In other words: Latina-, Black-, Asian-, and Insert-your-fave-color-HERE- narratives are just as important to the social fabric of American Literature as those written by white women.

Ok, so as much as we tried, there was a lot we couldn’t cover in 45 minutes + 15 minutes for questions. I tried to run through my trajectory from disengaged parochial grammar school student, to disengaged high school student, to turned off college student (oh, the stories I could have shared about my university English professors), to circa early-mid ’90s poet, to journalist, editor, author, documentary filmmaker, blah, blah, blah, in a few minutes, but lots got lost in the sauce. I also have a hard time picking and choosing what to prioritize when asked to run through how I became a writer.

In a nutshell, I think I carried the gene, if you will, of a writer and storyteller, in my DNA. If you read my book, Bird…, you’ll understand what I mean (write me if you still don’t and we can discuss.) BUT I technically started writing by pretending I was a ghostwriter for my favorite mid-to-late ’80s emcees while my religion teacher was shoving all the tools for self-loathing down our throats. I was just not buying it.

Moving on, there were a few really poignant writing tips, jewels really, that everyone imparted that I think is important for sisterwriters of all ages and stages of their careers to keep in mind. I listed them in the following pages.

[click to continue…]


I was delighted to find that my book, now out in paperback, was reviewed in the Autumn 2014 issue of the (otherwise academic) Latino Studies journal. I’d like to send a special shout-out to Ms. Kiley Guyton Acosta, PhD., for the thoughtful deconstruction of the themes in my book. Check it out, below.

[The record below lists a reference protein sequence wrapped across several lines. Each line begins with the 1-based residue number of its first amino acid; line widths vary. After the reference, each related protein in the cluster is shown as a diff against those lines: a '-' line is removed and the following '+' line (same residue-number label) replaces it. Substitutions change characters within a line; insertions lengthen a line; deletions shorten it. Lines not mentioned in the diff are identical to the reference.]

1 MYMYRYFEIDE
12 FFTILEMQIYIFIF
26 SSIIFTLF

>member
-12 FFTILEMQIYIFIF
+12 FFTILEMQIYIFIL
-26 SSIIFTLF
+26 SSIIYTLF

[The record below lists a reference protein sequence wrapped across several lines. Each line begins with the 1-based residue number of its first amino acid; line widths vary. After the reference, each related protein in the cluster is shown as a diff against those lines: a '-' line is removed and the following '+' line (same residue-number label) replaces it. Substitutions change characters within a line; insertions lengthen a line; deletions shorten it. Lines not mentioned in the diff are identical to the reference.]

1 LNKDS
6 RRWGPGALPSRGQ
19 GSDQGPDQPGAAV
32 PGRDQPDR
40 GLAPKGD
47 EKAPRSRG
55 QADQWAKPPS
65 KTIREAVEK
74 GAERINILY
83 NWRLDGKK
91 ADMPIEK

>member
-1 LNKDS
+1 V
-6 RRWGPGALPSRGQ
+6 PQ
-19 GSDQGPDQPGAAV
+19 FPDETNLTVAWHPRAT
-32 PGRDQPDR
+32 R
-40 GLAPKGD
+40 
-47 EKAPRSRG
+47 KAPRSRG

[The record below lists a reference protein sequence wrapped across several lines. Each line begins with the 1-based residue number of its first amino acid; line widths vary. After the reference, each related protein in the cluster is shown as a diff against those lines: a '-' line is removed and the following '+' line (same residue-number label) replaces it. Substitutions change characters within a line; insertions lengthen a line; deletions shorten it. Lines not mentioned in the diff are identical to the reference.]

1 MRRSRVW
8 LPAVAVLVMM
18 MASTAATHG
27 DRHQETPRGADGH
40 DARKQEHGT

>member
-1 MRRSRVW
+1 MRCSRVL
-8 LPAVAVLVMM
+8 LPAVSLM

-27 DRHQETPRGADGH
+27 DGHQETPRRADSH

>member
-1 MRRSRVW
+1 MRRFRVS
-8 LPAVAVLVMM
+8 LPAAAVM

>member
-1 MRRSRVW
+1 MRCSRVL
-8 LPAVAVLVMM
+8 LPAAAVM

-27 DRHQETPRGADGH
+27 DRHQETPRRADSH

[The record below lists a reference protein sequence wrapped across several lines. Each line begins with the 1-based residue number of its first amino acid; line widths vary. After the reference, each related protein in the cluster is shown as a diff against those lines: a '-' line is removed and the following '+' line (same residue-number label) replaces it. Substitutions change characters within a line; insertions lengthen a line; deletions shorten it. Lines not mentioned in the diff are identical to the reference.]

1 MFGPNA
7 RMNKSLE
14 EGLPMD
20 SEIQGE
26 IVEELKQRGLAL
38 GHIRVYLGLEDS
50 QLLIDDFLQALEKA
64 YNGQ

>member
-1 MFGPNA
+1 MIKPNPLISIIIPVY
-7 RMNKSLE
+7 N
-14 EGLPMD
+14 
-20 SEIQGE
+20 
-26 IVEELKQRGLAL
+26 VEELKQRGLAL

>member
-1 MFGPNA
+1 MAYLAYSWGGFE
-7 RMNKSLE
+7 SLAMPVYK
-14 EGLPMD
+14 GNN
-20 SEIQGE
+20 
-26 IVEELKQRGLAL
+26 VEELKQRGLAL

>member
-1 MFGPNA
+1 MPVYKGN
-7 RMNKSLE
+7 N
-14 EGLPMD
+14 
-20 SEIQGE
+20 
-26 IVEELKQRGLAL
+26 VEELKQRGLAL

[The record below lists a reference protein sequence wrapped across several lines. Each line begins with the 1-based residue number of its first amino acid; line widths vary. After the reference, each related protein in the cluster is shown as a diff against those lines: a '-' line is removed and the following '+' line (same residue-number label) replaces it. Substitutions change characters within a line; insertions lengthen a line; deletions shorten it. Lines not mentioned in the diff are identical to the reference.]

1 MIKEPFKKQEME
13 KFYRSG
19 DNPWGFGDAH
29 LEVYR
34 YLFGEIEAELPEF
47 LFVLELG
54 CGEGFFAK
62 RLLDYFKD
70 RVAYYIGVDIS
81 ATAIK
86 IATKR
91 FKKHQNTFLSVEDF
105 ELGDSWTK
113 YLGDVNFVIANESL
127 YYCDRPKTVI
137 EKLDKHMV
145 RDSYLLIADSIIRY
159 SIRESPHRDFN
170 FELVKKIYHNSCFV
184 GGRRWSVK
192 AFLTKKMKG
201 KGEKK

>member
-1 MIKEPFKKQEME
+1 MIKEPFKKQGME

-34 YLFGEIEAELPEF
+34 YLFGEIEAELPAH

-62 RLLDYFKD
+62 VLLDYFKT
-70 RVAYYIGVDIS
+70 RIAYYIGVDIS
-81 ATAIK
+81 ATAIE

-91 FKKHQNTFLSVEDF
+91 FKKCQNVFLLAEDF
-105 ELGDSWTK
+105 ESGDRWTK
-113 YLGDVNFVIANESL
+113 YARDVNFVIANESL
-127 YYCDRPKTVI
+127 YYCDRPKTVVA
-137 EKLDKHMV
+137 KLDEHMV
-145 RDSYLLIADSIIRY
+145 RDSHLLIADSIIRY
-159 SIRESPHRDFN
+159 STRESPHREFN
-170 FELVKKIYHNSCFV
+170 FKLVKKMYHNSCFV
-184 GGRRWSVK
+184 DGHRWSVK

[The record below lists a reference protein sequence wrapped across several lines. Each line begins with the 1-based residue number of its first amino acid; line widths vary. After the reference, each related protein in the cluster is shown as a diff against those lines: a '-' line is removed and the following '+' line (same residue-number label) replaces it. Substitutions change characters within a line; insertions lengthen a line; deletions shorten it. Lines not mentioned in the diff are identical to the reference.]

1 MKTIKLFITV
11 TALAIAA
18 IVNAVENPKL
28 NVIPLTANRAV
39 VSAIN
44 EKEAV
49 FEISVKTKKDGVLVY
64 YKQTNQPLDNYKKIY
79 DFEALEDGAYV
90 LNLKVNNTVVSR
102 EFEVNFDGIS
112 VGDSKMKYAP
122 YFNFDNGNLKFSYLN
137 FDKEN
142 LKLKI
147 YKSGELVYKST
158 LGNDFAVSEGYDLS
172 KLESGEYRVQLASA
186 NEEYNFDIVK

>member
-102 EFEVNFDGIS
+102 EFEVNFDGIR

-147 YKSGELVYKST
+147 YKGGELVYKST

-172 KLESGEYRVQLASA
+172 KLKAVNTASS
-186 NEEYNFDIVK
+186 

NOTE: And on another subject, my site was hacked about a month ago. I’m hoping we have successfully and permanently cleaned up the virtual mess because I’ve not been able to update my site or speaking engagements, some of which have passed. Check back soon for updates and please send me some positive hack-proof energy!

Download (PDF, 44KB)


Ok, full disclosure: Someone actually reminded me that it’s Latino History Month. I forgot that today was the official kick off until a homegirl sent me this really sweet Buzzfeed article. I was on the site earlier today but missed the piece because I was dumbstruck by Urban Outfitters latest low, the hawking of a “vintage Kent State” sweater with red stains reminiscent of splattered blood. I was like WTMF?! They are already known for allegedly cold-jacking young and lesser known designers, but this?! Wow.

Back to Latino History Month. I don’t think our history should be crammed down students throats for a month year. And, you know, the stories are all the same one-note narratives about how the Latino/as who found true success here in North America did so by the grace of total assimilation and acculturation into the perceived mainstream. We are way more complicated than that, yo. Latino history is American history. I mean that literally. The New World as we know it began in Santo Domingo, for better and for worse. I wrote about it in my book Bird of Paradise: How I Became Latina. Do yourself a huge favor and buy it. Even if you don’t identify with my personal coming-of-age story, I guarantee that it will be the most illuminating thing you learn during this Latino History Month(2) 2014. My word is bond.

Inspired by the #WhatLatinoMeansToMe hashtag partay, I decided to join in on the fun and make my own signpost because, really, shouldn’t we meet folks where they’re at?

(PS: Shout out to my homeslice, author and educator Jose Vilson for helping me getting my site back up yesterday after I was alerted that it had been down all weekend: couldn’t do it without you, bro!)






Honoring Those Who Perished on September 11, 2001

by admin on September 11, 2014